Thousands turn to virtual doctor clinic that is Babylon health app

Get a prescription from the doctor on your smartphone

If you’re one of the estimated 800,000 British Columbians who is without a family doctor you need look no further than your phone.

Telus Health launched the Babylon app for B.C. in March. B.C. is the first province in Canada to do so. Telus refers to the service as tele-medicine and it could be an important advancement in the ongoing doctor shortage in not only B.C., but Canada.

Think of it as a giant virtual clinic that can serve many of the more frequent medical needs. It can alleviate pressure on the lack of family doctors and the health care system overall. And it’s also highly convenient for the patient.

That includes thousands of families and residents in Greater Victoria who are without a regular primary physician. Most rely on walk-in clinics when they need medical care.

READ MORE: Telus pure fibre brings cash dream home to Oak Bay

To use Babylon on your smartphone, you simply open the app and enter your symptoms into an artificial intelligence “chatbot” that will start your personal health record. The data is quickly processed. You can book virtual appointments with a doctor, access doctor consultation notes and video consults, manage prescriptions and get referrals for diagnostic tests or specialists when needed.

Telus created the health care arm of their corporation out of social conscious and to help close a gap in Canadian health care, as there are five million people without a regular primary care physician.

“Telus has the infrastructure to do it,” said Juggy Sihota, vice president of consumer health with Telus. “We felt there was a role to play in terms of delivering information for health care.”

Granted, the service does not replace all medical visits. It is common that the app will suggest an in-person visit for health care.

However, it’s strengths are in prescriptions. It streamlines the prescription process.

“You can get a regular prescription refill, or get it renewed,” and the prescription is forwarded to the patient’s preferred pharmacy of choice, Sihota said.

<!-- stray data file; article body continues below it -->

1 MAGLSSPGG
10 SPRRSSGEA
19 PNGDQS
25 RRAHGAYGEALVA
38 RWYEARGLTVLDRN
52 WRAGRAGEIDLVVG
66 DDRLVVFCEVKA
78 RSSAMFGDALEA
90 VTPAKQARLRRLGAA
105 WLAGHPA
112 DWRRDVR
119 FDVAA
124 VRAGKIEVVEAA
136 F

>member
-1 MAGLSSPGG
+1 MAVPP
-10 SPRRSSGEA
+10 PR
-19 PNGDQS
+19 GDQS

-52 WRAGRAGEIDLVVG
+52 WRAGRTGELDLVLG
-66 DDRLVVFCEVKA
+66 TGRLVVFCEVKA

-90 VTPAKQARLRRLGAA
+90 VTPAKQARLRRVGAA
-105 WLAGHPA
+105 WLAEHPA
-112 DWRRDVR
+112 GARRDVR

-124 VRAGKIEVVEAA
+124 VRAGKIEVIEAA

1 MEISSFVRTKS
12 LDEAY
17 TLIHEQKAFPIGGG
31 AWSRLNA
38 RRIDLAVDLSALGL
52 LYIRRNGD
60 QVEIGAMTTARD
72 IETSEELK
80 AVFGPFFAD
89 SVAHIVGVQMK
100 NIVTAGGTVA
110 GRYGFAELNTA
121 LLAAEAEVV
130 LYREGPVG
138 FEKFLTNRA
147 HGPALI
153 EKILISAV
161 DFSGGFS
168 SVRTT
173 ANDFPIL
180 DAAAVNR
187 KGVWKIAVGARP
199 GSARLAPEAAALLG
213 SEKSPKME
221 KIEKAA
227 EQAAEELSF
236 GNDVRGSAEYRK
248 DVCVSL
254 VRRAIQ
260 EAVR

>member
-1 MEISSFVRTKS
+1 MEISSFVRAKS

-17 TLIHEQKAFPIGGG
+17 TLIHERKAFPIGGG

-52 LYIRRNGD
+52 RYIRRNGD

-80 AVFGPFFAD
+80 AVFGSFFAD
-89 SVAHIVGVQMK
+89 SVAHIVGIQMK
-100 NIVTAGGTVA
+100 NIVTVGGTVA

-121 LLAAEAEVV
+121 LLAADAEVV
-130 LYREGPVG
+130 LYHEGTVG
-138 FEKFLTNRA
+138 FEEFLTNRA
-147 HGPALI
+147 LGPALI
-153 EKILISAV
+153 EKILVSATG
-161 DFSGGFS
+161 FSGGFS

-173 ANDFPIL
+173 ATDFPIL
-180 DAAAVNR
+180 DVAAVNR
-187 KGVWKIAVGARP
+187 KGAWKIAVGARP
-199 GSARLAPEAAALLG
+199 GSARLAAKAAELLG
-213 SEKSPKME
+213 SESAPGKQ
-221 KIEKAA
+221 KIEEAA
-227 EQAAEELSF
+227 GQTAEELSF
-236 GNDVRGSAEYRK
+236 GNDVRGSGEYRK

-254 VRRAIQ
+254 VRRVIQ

In their partnership with the Ministry of Health the government wanted to ensure a continuity of health care was part of the service offered through Babylon.

Telus has invested more than $2.5 billion into Telus Health since it started with the $763 million purchase of tech company Emergis in 2007.

READ ALSO: Gendered codes affect trans folk seeking health care

As a history reminder, Babylon’s name is taken from, and inspired by, the ancient civilization on the Euphrates whose people valued knowledge (its ruins lie in modern-day Iraq). The tech company, Babylon Health, started in England in 2013. According to Babylon’s Canadian website, as early as 4,300 years ago the townspeople would gather in Babylon city centres to share “thoughts on treatments for common illnesses.” Thus, they democratized health care.

And thus, both Telus Health, and Babylon Health, see an opportunity to support modern health care.

Meanwhile, there is the additional element that Telus Health is now managing a growing caseload of private patient files. While it might seem like a significant move for Telus, the Ministry of Health said Telus Health’s role is no different than the management of personal information of any health clinic in B.C.

“Telus and Babylon are subject to the privacy protection legislation of B.C.’s Personal Information Protection Act,” shared ministry spokesperson Kirsten Booth said in a statement.

Telus Health would not release the number of registered B.C. physicians who are working with Babylon.

reporter@oakbaynews.com


Like us on Facebook and follow us on Twitter

Get local stories you won't find anywhere else right to your inbox.
Sign up here

Just Posted

Ocean Boulevard could open after Labour Day

Colwood council expected to discuss options later this month

Sidney can ‘only educate and encourage’ people to social distance

CAO says municipality lacks legislative authority to enforce social distancing in public

View Royal fire chief calls for realistic solutions to ‘mess’ at Thetis Lake

Emergency crews harassed while extinguishing brush fire, rescuing drunk 15-year-old during long weekend calls

Greater Victoria woman goes on gratitude mission to thank first responders

Jen Klein fainted while driving and crashed on Pat Bay Highway in 2019

B.C. records 146 new COVID-19 cases through long weekend

More that 28 people tested positive for the virus each day since Friday

Canucks tame Minnesota Wild 4-3 to even NHL qualifying series

J.T. Miller leads Vancouver with goal and an assist

COVID-19 vaccine efforts provide hope but no silver bullet to stop pandemic: Tam

There are more than two dozen vaccines for COVID-19 in clinical trials around the world

Two people die in propane heated outdoor shower near Princeton

Couple was attending a long weekend gathering

Racism in B.C. healthcare: Deadline for First Nations survey coming up on Aug. 6

Survey comes after hospital staff allegedly played a blood alcohol guessing game

‘We want to help’: As overdose deaths spike, beds lay empty at long-term Surrey rehab centre

John Volken Academy searching for ‘students’ to enlist in two-year residential treatment program

Study shines light on what makes LGBTQ+ youth feel safe in a community

The study goes beyond looking at school or family supports

Alberta to require masks at schools this fall, but still no mandate in B.C.

B.C. students are also set to return to classrooms in September

Most Read